Very few people live a life that truly constitutes a “legacy.” However, after attending Georgetown’s 20th year MS Biotechnology celebration on Saturday, April 1st 2017, “legacy” is the word that best describes the life of program director Dr. Jack G. Chirikjian.
The celebration began with a welcome reception and registration for current students, faculty, and dozens of alumni, many of whom traveled hundreds of miles to attend. In total, there were over 300 in attendance.
Joe Abdo, alumnus, event host, and one of its coordinators, kicked things off with welcoming remarks and set the tone for the day by stating, “We’re all here today for one person.”
With that welcome, Dr. Chirikjian entered the room to a resounding standing ovation.
Dr. Chirikjian, referred to by many simply as “Dr. C,” began by thanking his wife of 53 years, his children, and his grand-children. He then light-heartedly addressed the difficulty many people have with pronouncing his last name (phonetically: “CHEE-rick-jee-ANNE”), and in typical Dr. C fashion joked, “Only alums who have graduated and have a job, may call me by my first name.”
Dr. C. then presented an award to Vasna Nontanovan, associate director of the program and alumnus (’04), for her tireless work over the years operationally and administratively.
Speaker after speaker then took the podium to elucidate the impact of the MS Biotechnology program over the years, and the vision and energy Dr. C has continued to contribute since its founding 20 years ago.
Dean of Research of Georgetown University’s Medical Campus, Dr. Robert Clarke noted, “Jack Chirikjian offered a valuable program to you, and a valuable program to the world.”
Dr. Barbara Bayer, Senior Associate Dean to the Biomedical Graduate Education, remarked how even 20 years ago when the program had just 8 students, Dr. C saw the need to create “specialties” within it, a concept other programs have just recently begun to adopt. Now the program has grown to graduating around 70 students a year, and has continued to benefit from the personalization that track selection offers.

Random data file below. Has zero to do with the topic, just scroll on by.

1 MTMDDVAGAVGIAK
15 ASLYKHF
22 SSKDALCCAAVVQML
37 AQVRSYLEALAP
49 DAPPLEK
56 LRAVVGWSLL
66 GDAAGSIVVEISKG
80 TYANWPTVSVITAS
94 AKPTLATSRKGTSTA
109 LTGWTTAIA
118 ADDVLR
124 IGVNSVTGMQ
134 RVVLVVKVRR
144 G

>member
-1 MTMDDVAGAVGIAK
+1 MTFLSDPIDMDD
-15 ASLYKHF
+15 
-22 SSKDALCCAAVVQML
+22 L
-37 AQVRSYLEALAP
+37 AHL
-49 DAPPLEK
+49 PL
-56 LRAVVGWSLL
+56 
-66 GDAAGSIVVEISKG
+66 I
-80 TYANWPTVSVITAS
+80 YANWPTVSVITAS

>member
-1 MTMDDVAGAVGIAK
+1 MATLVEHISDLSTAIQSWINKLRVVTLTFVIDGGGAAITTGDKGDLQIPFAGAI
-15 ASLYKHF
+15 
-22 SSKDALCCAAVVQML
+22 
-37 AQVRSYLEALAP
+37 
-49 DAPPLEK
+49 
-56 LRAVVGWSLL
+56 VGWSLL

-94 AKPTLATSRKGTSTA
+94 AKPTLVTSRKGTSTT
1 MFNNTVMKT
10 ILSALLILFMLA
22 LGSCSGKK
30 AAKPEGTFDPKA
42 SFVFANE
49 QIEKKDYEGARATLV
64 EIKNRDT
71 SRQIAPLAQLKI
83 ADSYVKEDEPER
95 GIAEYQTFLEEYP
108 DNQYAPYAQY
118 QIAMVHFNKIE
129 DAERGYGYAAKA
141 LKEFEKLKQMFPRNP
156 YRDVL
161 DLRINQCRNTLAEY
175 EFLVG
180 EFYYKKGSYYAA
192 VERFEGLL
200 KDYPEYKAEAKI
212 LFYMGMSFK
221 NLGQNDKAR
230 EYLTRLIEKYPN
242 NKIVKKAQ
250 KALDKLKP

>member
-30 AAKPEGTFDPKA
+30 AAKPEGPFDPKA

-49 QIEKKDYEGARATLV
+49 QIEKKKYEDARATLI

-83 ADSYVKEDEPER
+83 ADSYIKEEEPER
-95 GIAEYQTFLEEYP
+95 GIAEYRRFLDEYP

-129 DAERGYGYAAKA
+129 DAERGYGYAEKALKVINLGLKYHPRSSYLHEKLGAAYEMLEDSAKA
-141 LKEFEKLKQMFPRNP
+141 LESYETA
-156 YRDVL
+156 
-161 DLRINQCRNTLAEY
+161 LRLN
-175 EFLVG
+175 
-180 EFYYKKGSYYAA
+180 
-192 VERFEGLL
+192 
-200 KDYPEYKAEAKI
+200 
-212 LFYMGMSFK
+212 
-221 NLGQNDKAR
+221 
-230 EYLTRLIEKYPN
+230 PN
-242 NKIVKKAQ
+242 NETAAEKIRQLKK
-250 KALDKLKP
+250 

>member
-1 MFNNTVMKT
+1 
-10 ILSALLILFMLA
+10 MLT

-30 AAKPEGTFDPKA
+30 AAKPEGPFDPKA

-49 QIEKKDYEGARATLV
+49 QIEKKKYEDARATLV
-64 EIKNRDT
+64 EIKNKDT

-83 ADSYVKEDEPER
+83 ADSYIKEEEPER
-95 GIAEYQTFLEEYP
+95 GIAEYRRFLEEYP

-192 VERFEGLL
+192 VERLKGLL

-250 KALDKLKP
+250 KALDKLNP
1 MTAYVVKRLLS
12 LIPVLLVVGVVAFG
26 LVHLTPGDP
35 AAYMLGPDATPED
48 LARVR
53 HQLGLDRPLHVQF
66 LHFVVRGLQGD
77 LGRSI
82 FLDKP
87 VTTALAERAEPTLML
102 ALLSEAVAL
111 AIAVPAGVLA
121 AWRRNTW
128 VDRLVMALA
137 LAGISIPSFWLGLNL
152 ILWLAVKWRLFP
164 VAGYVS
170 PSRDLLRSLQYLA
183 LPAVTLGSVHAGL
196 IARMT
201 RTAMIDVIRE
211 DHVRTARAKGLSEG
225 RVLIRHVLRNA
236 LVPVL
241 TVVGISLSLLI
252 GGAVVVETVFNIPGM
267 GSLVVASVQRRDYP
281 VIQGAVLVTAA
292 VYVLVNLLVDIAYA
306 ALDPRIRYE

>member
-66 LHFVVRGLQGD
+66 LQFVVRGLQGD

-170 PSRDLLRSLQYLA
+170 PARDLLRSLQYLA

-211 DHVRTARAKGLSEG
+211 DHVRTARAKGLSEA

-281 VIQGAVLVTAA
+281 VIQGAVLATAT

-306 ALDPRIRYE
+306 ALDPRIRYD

Dr. Ali Abadi (’00) recalled a story of how Dr. C helped him bring his dream of being a surgeon to fruition after immigrating to the United States from Iran. Dr. Abadi now practices foot and ankle surgery in Moorestown, New Jersey.
At the conclusion of these speakers, attendees relocated outside for a group photo on the steps of the medical school.
Next, a distinguished alumni panel delivered short speeches back in the auditorium (panel included: Matt Arnold ‘00, Ann Ostrovsky ’02, Kanishka Pothula ’08, and You-Shin Chen ’07).
Matt Arnold described his experience at Georgetown as, “both an important bridge from my previous life [as a naval officer], and a foundation for my future career.” He now works as the Vice President of Operations in Oncology at MedImmune/AstraZeneca, and is an adjunct professor for the MS Biotechnology program.
Mr. Arnold also described Dr. C as, “the greatest mentor I’ve ever had.”
Ann Ostrovsky fondly recalled how, “Dr. C spent hours training me for my PhD interviews… and he still remembers.”
Kanishka Pothula concluded his own remembrances with a touching moment of gratitude, saying to Dr. Chirikjian, “It’s an honor and a privilege to say thank you to your face.”
Event-goers then had an option to attend a 45-minute “Breakout Session” in one of four rooms dedicated to career advice in distinct specialty areas: Biotech/pharma, healthcare, finance/legal/regulatory, and research/education.
Drinks and dinner preceded the after-party at the bar Hawthorne, where many attendees opted to continue the festivities late into the night. By the end of the day, stories were shared, thanks were given, fond memories remembered.
Along the course of an average life, most people, if they’re lucky, may influence the lives of a handful of people. Dr. Jack Chirikjian’s impact spans into the hundreds; he has built a legacy that is nothing short of remarkable.
Speaking for my peers and as a current student myself, I came away from this event in awe of the magnitude of Dr. C’s effect on the life trajectory of so many individuals. That alone is something to inspire to.
And perhaps if things go according to plan, I too will return one day in gratitude for the advice and opportunity he has afforded me.
Written by Elaine Shults (MS Biotechnology 2017)